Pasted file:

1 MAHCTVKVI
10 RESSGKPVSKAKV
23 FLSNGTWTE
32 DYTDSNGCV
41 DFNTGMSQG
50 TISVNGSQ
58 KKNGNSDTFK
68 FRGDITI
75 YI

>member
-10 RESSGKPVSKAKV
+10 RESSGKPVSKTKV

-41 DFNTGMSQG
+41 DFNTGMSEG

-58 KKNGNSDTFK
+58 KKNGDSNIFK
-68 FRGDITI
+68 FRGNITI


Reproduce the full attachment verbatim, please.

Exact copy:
1 MAHCTVKVI
10 RESSGKPVSKAKV
23 FLSNGTWTE
32 DYTDSNGCV
41 DFNTGMSQG
50 TISVNGSQ
58 KKNGNSDTFK
68 FRGDITI
75 YI

>member
-10 RESSGKPVSKAKV
+10 RESSGKPVSKTKV

-41 DFNTGMSQG
+41 DFNTGMSEG

-58 KKNGNSDTFK
+58 KKNGDSNIFK
-68 FRGDITI
+68 FRGNITI